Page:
woensdag 23 februari 2011

Animal Care Egypt (ACE)

ULVENHOUT - Bereid je je maandenlang voor om bij een hulpproject voor verwaarloosde ezels, paarden en dromedarissen te gaan werken, breekt er opeens een opstand uit.

Het overkwam Boukeline Kappelhoff (28) uit Ulvenhout. Toch vertrekt de afgestudeerde dierenarts op 2 april naar Luxor in Egypte. "Toen al die protesten daar begonnen, dacht ik wel 'Moet dat nou? Hadden ze niet even kunnen wachten'. Het centrum is ook een tijdje dicht geweest, maar uiteindelijk is het allemaal heel goed afgelopen. Nee, ik maak me geen zorgen over mijn veiligheid. In Luxor, waar ik in het centrum van Animal Care Egypt (ACE) ga werken, is niet zo veel gebeurd. Bovendien teert Luxor op de toeristen. Daar wil iedereen dat het rustig blijft."
Ze kijkt er naar uit om te vertrekken. "Ik ben nog niet zo lang geleden afgestudeerd en ik wil graag werken met grootvee, zoals koeien en schapen. Ik denk dat ik daar heel veel kan leren." Maar ze gaat vooral uit idealisme. "Ik kan er niet zo goed tegen als dieren slecht behandeld worden. De mensen daar zien lastdieren vaak als een gebruiksvoorwerp. De dieren worden veel geslagen en slecht verzorgd. Dat komt door geldgebrek, maar ook door onwetendheid. Ze laten een dier rustig doorlopen met een gebroken poot. Eigenlijk is het vreemd, want de mensen zijn afhankelijk van hun dieren. Ze verdienen er hun geld mee. Je zou juist verwachten dat ze die goed verzorgen."
Bij Animal Care krijgen eigenaren gratis medische zorg voor hun lastdieren. Ook geeft de van oorsprong Engelse organisatie voorlichting. "Ook op de scholen."
Boukeline vertrekt niet met lege handen naar Egypte. Afgelopen zondag was er een drukbezochte benefietbijeenkomst in de Pekhoeve, waar ze 1700 euro verdiende met workshops en een loterij. Het geld is niet voor haarzelf, ze betaalt de reis en verblijf uit eigen zak, maar voor de dierenopvang in Luxor. "Ik krijg heel vaak de vraag of ik me niet beter voor de mensen in kan zetten. Dan zeg ik altijd dat ik door de dieren te helpen, indirect ook de mensen help."

Eventuele bijdragen: rekening 4283387 tnv Boukeline Kappelhoff

zaterdag 5 februari 2011

Egyptian bloggers

Egypt has the largest and most active blogosphere in the Arab world, and their work is done at great personal risk, facing arrest, prison, torture -- and even death, in some cases, says British photojournalist Anastasia Taylor-Lind, who is based in the Middle East. In this photo, the 'godfather' of Egyptian bloggers Wael Abbas, right, with fellow activists Kareem El Behiry, center, and Ahmed El Sayad, left, at Al Borsah Cafe in downtown Cairo, Egypt in 2010. Many bloggers are the children of Cairo’s intellectuals, radicals and activists and they gather late into the night in the shabby downtown street cafes their parents inhabited in the 1960s and 70s." (Anastasia Taylor-Lind / VII Mentor)Bridget Johnson (The Hill):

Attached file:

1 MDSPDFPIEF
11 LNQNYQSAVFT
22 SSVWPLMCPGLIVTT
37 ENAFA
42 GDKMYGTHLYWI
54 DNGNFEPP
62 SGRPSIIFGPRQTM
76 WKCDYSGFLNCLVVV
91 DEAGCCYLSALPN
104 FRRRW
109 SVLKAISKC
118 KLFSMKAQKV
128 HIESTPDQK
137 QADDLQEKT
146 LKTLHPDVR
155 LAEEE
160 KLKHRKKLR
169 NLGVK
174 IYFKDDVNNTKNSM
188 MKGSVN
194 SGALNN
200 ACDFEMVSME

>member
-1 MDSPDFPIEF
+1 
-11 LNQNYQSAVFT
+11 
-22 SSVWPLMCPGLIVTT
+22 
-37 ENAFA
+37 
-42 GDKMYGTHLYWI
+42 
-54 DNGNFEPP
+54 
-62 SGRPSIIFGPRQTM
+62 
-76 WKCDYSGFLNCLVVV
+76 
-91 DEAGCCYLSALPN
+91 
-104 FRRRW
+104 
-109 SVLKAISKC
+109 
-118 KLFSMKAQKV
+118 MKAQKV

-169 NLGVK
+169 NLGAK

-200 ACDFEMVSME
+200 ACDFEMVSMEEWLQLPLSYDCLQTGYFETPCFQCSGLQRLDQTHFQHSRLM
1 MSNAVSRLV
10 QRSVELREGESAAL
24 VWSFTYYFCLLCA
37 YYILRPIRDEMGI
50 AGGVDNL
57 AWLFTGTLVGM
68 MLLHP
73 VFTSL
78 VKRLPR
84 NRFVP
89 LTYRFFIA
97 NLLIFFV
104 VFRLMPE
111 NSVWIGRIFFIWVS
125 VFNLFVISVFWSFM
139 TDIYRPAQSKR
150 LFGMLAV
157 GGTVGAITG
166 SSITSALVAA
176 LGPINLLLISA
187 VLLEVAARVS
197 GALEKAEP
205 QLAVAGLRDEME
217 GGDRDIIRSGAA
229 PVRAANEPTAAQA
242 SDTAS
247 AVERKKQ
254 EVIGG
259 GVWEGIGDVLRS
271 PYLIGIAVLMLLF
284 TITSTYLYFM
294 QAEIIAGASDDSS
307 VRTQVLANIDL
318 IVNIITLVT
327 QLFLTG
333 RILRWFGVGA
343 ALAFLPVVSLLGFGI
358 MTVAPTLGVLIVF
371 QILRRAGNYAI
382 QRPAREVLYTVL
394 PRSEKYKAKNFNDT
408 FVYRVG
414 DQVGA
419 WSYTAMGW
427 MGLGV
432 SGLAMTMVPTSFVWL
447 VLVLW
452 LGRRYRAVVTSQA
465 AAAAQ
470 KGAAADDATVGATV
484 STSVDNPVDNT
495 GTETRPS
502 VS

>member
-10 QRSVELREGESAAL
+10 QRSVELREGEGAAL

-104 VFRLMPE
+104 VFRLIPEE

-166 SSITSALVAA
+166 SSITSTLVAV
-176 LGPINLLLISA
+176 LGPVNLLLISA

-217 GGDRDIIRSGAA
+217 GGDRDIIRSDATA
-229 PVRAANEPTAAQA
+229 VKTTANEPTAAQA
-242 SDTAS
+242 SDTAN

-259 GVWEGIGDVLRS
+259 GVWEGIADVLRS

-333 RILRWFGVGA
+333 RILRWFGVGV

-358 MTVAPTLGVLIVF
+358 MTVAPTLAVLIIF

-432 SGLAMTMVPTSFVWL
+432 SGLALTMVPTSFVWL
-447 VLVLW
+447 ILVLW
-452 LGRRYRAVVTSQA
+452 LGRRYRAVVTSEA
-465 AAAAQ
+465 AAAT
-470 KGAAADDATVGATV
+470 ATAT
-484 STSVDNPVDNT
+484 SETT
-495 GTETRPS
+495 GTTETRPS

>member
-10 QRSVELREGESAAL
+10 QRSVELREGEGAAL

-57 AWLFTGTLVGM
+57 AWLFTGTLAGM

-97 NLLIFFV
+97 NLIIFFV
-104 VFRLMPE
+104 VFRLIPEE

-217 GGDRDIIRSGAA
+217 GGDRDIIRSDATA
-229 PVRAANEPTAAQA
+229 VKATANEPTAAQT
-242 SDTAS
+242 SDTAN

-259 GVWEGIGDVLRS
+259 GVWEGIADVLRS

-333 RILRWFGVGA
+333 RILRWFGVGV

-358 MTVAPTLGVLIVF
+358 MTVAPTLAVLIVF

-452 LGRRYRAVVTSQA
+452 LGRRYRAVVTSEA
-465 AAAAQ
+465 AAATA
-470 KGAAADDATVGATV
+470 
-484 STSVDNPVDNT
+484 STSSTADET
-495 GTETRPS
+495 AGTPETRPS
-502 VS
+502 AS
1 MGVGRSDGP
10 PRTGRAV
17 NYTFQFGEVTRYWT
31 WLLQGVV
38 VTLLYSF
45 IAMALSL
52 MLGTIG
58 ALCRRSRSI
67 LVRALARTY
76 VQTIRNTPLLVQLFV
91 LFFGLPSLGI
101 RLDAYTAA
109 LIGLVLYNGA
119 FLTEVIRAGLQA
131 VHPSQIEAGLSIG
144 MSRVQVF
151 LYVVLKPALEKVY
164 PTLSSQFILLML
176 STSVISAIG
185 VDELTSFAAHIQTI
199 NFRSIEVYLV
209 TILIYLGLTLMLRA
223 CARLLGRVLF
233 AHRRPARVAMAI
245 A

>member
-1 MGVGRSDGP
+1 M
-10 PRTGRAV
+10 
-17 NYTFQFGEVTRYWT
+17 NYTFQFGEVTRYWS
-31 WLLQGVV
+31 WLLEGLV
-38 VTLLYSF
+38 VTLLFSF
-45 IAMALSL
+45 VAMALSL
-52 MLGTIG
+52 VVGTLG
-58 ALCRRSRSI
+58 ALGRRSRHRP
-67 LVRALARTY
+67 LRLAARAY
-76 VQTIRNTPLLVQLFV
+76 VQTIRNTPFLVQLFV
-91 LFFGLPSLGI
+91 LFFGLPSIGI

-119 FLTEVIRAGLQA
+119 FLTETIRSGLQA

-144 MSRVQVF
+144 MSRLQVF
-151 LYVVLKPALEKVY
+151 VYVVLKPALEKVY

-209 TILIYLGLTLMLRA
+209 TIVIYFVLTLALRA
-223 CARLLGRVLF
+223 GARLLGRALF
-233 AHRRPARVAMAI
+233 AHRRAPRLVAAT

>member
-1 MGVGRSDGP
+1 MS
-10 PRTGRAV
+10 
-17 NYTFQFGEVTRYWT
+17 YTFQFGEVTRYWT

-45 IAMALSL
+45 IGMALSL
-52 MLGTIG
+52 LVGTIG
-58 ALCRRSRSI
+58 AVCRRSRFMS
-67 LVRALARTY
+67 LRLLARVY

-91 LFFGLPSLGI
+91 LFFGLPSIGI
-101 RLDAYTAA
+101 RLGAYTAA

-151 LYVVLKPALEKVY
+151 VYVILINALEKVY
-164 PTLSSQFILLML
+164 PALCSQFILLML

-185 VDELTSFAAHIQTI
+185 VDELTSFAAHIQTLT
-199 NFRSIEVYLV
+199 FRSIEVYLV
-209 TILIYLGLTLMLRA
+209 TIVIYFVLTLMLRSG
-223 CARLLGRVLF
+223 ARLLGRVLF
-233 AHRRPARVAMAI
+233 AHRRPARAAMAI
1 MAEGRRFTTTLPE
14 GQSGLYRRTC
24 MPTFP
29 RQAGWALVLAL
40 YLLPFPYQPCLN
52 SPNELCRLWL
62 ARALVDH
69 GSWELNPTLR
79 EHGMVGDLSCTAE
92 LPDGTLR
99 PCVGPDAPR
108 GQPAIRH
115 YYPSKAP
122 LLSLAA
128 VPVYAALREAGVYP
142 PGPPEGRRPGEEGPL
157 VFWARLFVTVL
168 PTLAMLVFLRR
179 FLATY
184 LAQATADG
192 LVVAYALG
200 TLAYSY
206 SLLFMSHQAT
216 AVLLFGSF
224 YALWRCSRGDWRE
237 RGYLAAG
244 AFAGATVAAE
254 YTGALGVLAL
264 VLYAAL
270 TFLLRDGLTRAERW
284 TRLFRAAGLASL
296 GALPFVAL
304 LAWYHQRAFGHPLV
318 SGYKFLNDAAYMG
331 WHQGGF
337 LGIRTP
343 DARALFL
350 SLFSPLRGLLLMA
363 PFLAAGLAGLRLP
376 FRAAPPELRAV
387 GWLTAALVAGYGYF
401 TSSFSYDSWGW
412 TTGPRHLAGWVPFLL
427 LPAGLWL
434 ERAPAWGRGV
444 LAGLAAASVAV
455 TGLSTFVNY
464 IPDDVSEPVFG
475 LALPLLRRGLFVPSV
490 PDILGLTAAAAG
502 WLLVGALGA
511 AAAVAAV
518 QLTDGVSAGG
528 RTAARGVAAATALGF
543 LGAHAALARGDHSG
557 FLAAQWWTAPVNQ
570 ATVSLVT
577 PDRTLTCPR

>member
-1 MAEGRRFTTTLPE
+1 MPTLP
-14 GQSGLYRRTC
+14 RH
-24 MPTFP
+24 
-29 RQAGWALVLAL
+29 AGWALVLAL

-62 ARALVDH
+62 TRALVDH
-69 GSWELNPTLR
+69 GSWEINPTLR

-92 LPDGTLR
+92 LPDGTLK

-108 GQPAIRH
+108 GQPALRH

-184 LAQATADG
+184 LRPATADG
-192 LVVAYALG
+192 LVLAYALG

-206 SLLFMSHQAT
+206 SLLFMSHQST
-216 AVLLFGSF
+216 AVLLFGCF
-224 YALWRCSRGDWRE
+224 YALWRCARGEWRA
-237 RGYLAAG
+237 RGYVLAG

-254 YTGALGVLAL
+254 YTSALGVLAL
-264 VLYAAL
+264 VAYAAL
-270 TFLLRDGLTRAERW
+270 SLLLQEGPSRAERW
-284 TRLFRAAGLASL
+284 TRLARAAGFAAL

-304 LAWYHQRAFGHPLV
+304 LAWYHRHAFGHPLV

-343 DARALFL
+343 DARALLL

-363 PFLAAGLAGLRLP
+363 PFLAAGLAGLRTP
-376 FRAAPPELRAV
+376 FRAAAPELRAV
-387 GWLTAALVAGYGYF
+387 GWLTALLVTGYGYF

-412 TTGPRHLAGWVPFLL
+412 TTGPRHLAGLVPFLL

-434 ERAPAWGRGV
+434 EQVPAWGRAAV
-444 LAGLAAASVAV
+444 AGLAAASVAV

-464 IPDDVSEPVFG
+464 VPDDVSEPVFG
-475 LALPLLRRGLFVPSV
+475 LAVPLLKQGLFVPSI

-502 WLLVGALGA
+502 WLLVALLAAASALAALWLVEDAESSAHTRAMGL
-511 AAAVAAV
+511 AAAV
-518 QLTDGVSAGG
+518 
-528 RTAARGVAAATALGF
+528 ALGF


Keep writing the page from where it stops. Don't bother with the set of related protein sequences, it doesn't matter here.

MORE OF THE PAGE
The growing unrest in Egypt is best being captured by the bloggers on the ground in Tahrir Square and other locations throughout the cradle of civilization. Here are some of the key bloggers to follow on Twitter:
Wael Abbas, a blogger and grassroots journalist renowned for exposing Mubarak-regime abuses. He's taking photos and posting video on his blog, as well, which he's linking to from Twitter. Recent tweet:

From field hospital: The doctor here confirms that 3 atleast are dead

Sandmonkey is an Egyptian who blogs as "an extremely cynical, snarky, pro-US, secular, libertarian, disgruntled sandmonkey." He's posting frequent tweets and retweeting other protesters. Recent tweet:

The purpose behind today's clashes : "The Army is calling on protesters to go and stay home for Egypt's security." #jan25

Hossam Eid has been tweeting chilling updates from the violence Wednesday, when pro-Mubarak demonstrators rode into Tahrir Square on horseback and camels to clash with democracy demonstrators. Recent tweet:

I have twenty five stitches in my head and and I can't see with my left eye, but yet am going back to tahrir tomorrow

Ali Seif is also giving a dramatic play-by-play in the midst of the protests. Recent tweet:

Other than bruises, unable to stand, starved, and panic, were all fine. Feeling betrayed, all of us are. Massacre in square, please watch em

Egyptian blogger Nora Younis was in Tunisia for the protests there before coming home in time for the Jan. 25 protests to begin. Recent tweet:

Mubarak saving face & responding 2 US pressure 2 avoid vacuum. After steppin down Suleiman'll make concessions as much ppl pressure #jan25

Follow related posts on the unfolding crisis with the hashtag #jan25

donderdag 3 februari 2011

The April 6 Youth Movement

In a press conference, the April 6 movement called on Egyptians to start a general strike on Sunday that would last until the demands of the people are met. It also said it was attempting to persuade the army to side with the people.

April 6 is one of the movements that called for the January 25 day of anger that sparked the series of mass protests. Protesters initially called for economic and political reforms but this escalated to demanding the fall of the regime. This prompted Mubarak to ask his cabinet to resign and appoint a new vice president.

Ahmed Maher, head of the April 6 movement, announced the movement’s rejection of President Mubarak’s Friday night speech, calling it the “repeated nonsense that we’ve been hearing for 30 years.”

“The president’s false promises do not fool us anymore. He is the one responsible for all the crimes that were committed against the people,” said the April 6 statement.

The statement urged the people to continue uprising until the president steps down.

Maher blamed the recent vandalism and theft on the security forces which--he claims--released large numbers of thugs and convicts from prisons to terrorize the people and ruin the image of the uprising.

He asserts that the movement is not affiliated with vandalism and that it has formed popular committees to defend public and private facilities.

The April 6 Youth Movement